V. Liability of the Borough for Failure to Train

A municipality's failure to train its employees and officers constitutes a "policy" actionable under § 1983 only where the failure demonstrates deliberate indifference to the rights of the person affected. Reitz v. County of Bucks, 125 F.3d 139, 145 (3d Cir.1997). A showing of simple or even heightened negligence is not enough. Berg v. County of Allegheny, 219 F.3d 261, 276 (3d. Cir. 2000). Similarly, it is not enough to show that municipal officers could have been better trained or that additional training could have reduced the overall risk of constitutional injury. See Canty v. City of Philadelphia, 99 F. Supp. 2d 576, 581 (E.D. Pa. 2000) (citing Colburn v. Upper Darby Twp., 946 F. 2d 1017, 1029-1030 (3rd Cir. 1991)).

In order to state a valid claim for municipal liability, the plaintiff is also required to "demonstrate a 'plausible nexus' or'affirmative link' between the municipality's failure to train and the specific deprivation of constitutional rights at issue." Id. at 1213 (citation omitted).

Because Rusch has failed to show establish deliberate indifference or causation, the court will grant summary judgment in favor of the Borough.

VI. Claims Based on the Pennsylvania State Constitution

Rusch has not alleged any violation of state common law. The only claims set out in the complaint or addressed in the pleadings are those premised on the Pennsylvania State Constitution. Whether there is a right of action for money damages under the Pennsylvania Constitution has yet to be addressed by the Pennsylvania Supreme Court. Given the unsettled status of the law, the court declines to exercise supplemental jurisdiction over these claims.*fn15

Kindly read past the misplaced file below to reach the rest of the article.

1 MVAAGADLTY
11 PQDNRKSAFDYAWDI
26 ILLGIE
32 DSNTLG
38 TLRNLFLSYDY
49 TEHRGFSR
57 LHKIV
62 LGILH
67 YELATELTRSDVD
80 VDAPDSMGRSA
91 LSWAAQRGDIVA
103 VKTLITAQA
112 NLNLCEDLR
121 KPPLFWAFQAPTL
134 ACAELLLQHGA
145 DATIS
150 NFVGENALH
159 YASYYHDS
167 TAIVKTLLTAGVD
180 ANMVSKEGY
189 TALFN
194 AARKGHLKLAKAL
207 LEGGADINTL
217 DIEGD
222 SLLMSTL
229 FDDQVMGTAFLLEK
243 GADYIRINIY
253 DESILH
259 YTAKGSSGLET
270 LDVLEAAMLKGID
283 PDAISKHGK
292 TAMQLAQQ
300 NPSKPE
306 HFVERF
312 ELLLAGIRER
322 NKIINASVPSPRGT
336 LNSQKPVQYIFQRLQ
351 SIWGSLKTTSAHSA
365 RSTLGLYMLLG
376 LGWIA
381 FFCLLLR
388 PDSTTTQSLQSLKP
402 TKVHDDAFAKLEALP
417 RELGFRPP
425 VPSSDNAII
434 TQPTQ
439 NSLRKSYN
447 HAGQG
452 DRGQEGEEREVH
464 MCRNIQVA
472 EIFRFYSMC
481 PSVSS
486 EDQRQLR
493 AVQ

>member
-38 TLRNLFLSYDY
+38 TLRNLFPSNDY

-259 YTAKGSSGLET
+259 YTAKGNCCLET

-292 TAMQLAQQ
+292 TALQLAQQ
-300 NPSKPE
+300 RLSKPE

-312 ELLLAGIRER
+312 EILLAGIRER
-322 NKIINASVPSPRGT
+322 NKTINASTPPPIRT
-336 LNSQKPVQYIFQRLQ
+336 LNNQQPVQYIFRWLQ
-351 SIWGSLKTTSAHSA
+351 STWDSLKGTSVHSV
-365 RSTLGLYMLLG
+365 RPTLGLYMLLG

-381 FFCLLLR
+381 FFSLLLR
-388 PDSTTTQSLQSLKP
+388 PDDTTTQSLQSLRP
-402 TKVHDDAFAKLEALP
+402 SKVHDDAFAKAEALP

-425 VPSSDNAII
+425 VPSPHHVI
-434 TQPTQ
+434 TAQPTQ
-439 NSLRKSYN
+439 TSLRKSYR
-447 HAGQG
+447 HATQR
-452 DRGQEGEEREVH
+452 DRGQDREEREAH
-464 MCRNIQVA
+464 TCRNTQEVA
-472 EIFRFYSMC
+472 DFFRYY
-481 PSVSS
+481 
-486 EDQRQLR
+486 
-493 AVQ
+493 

VII. Conclusion

The Defendant's Motion for Summary Judgment is granted in part, and denied in part as described in the Order below.

ORDER

IT IS HEREBY ORDERED THAT:

1. The MOTION FOR SUMMARY JUDGMENT (Doc. 24) filed by DEFENDANT, FRANK BARRIERO , with respect to claims alleging an unlawful vehicle stop and search, unlawful search of the Plaintiff's person, unlawful arrest, and the use of excessive force in the making of an arrest in violation of 42 U.S.C. § 1983, is GRANTED . With respect to the claim for malicious prosecution in violation of 42 U.S.C. § 1983, the MOTION FOR SUMMARY JUDGMENT IS DENIED .

2. The MOTION FOR SUMMARY JUDGMENT (Doc. 24) filed by DEFENDANT, BOROUGH OF VERSAILLES , in response to the claim for municipal liability under 41 U.S. C. § 1983 is GRANTED .

3. The MOTION FOR SUMMARY JUDGMENT (Doc. 24) filed by DEFENDANT PAUL SAXON (Doc. 24), in response to the claim brought pursuant to 42 U.S.C. § 1983 alleging unlawful search of a vehicle is GRANTED . With respect to all other claims brought pursuant to 42 U.S.C. § 1983, the Motion is DENIED .

4. The court declines to exercise supplemental jurisdiction over those claims based on alleged violations of the Pennsylvania State Constitution.

SO ORDERED.

Francis X. Caiazza U.S. Magistrate Judge